By the very nature of its writing, a "psychological thriller," as this book is classified, is complex, detailed and angst-ridden. The Start of Everything plays upon the complexity of its characters, and revels in providing deepening twists to the ongoing plots. The intrigue weaves through the personalities of several of the individuals, which makes it often difficult to follow and requires a careful reading, with attention paid to the temperaments, traits, and behaviors of each of the diverse characters.
The narratives that author Emily Winslow weaves in this story are reminiscent of quilt-making; each sub-plot adds to the creation of a block of the storyline, and over time, a quilt is created. Winslow is erudite in her storytelling and detailed in her settings. The two detectives who take the initial reins of the tale are dedicated to their jobs. Detective Inspectors Chloe Frohmann and her partner, Morris Keene, are working against the pressures of time and the eagerness of a sensation-seeking press. The unidentified teenage girl is found dead in a flooded area of the marshlands, and families fear for their own girls. This plot line plays into the thriller aspect of Winslow's writing.
Classic aspects of mysteries abound in the continuing story. A university setting (Cambridge), a moldering mansion snowbound with a houseful of families, and a bizarre lost-letters office keeps the reader guessing. The story is very much a police procedural, and the characters of Frohmann and Keene play a vital part in moving the action forward, and, indeed, becoming entwined in the very basics of murder. As the story's narratives switch from person to person, the reader flounders for a while, looking in one direction while the story swiftly moves in another direction all together. Winslow's intent, I believe, is to entrance the intelligent reader with sleight of hand, doling out information subtly and discretely, not withholding information, but dealing it out so subliminally that it can be easily missed.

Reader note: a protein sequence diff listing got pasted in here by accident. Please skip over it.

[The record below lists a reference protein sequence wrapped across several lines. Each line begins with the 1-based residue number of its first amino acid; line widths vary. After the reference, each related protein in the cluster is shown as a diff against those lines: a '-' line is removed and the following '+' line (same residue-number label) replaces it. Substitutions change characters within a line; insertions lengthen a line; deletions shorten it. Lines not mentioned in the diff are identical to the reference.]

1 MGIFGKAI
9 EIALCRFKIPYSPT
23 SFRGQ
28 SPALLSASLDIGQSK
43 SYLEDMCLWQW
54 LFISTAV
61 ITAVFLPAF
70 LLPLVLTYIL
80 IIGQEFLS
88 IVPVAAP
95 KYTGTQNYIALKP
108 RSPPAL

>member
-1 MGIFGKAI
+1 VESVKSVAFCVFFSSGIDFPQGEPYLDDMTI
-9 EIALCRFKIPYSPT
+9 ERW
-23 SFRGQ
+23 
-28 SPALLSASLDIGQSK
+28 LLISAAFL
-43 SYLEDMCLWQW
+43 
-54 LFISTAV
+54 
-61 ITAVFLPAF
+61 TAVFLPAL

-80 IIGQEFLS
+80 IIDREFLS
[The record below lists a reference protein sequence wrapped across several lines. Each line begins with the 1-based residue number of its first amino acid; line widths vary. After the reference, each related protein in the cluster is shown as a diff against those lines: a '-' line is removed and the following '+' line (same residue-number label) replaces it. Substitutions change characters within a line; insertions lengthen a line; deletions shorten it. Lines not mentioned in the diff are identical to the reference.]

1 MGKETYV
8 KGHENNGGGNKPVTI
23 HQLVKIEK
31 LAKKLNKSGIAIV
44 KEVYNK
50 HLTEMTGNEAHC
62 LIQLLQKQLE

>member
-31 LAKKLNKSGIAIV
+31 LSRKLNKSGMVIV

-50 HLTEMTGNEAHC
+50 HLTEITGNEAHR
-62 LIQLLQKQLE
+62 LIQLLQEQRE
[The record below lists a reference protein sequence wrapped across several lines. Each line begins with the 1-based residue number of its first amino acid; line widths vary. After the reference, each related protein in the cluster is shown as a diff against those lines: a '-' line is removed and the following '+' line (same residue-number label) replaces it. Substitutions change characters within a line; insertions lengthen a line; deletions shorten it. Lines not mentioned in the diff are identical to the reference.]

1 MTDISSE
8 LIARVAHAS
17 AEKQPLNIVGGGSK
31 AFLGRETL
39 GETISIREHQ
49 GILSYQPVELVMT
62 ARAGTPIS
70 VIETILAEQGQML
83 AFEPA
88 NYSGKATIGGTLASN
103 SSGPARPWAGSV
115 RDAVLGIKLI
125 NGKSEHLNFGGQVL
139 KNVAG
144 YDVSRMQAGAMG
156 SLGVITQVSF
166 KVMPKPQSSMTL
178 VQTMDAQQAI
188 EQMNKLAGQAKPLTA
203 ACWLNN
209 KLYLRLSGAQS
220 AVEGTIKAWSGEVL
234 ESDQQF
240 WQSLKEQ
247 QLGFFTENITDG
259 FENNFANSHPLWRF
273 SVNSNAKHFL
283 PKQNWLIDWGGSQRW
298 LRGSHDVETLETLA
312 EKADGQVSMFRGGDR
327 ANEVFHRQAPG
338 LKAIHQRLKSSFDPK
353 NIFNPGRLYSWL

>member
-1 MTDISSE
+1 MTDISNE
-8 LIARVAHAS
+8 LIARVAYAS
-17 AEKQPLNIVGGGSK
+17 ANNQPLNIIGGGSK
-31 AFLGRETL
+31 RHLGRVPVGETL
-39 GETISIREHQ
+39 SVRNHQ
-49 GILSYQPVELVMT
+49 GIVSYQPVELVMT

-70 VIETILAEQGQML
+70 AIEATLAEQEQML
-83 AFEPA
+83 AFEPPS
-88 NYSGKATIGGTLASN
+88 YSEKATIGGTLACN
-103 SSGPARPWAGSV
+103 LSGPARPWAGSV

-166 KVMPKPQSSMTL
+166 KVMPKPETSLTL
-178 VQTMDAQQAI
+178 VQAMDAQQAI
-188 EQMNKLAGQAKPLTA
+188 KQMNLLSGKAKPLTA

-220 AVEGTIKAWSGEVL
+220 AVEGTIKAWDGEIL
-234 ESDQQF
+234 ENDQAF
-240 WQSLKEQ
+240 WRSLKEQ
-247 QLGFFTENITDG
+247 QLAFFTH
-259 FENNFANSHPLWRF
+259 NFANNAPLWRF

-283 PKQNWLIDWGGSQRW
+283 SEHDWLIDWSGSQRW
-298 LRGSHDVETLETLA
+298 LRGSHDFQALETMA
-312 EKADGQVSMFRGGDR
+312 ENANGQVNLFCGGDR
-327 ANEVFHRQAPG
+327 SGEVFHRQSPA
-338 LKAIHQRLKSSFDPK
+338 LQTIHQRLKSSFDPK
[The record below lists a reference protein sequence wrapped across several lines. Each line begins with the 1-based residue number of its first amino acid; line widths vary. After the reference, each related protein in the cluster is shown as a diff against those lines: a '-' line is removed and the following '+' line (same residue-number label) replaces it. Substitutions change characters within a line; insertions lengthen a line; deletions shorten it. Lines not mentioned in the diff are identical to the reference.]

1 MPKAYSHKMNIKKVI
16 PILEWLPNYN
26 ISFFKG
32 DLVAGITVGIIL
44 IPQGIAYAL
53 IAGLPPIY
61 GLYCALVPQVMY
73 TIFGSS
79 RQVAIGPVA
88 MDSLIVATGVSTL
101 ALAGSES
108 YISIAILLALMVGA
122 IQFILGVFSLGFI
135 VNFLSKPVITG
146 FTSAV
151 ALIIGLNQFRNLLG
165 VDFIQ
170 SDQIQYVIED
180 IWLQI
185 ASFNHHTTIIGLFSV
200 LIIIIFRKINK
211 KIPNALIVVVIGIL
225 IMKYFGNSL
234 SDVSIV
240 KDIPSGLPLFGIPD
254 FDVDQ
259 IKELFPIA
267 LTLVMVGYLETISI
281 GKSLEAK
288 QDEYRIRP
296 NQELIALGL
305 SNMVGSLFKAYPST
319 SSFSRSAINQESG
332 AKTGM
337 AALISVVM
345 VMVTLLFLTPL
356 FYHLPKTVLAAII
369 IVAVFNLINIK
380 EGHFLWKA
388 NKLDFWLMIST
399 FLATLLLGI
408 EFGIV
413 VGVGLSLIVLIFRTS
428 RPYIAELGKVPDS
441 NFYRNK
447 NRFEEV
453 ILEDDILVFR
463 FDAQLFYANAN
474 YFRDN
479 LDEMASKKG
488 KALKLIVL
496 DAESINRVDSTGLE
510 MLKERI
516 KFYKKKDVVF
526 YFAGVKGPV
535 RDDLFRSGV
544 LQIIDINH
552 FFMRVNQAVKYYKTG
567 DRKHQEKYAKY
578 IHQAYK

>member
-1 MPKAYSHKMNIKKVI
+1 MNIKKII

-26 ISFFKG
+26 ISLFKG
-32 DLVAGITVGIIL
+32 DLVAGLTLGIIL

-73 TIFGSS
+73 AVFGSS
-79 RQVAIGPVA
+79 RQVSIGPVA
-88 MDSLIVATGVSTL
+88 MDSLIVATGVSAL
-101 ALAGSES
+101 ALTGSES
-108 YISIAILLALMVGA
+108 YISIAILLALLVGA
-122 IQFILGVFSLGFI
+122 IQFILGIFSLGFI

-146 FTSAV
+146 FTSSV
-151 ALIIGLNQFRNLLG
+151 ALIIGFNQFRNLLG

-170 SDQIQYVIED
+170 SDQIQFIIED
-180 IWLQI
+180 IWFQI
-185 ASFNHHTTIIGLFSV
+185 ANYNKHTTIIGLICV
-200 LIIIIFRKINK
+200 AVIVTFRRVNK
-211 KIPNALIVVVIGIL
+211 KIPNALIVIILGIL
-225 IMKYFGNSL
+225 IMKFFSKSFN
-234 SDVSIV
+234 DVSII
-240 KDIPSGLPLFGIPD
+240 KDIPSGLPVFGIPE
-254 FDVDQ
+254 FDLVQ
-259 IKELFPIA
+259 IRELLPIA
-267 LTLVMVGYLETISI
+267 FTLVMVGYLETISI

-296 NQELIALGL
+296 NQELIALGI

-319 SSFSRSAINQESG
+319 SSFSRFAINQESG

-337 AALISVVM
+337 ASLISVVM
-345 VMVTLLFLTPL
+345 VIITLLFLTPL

The relationship between the two detectives, as well as the diversity of the people who are caught up in the wheels within wheels, can make it difficult to follow all that is going on. The nature of some of the sub-plots (such as child abuse, handicaps both mental and physical, and the need of some readers to turn away from painful topics) makes up the psychological part of the novel, while sending shivers down the spine, in the classic thriller mode. Winslow uses a rather unique way of seguing from one point-of-view to another, which the reader needs to learn to appreciate. If you are a fan of the British thriller, the country-house mystery or the twisty, turning, plotting technique, this is the ideal book to read. It is Winslow's second police procedural, and her fan base should be ever-increasing with future books.
Read an excerpt from this book.
Emily Winslow is an American writer living in Cambridge, England. The Whole World, her first novel, came out from Delacorte Press (Random House USA) in 2010. Visit her website.
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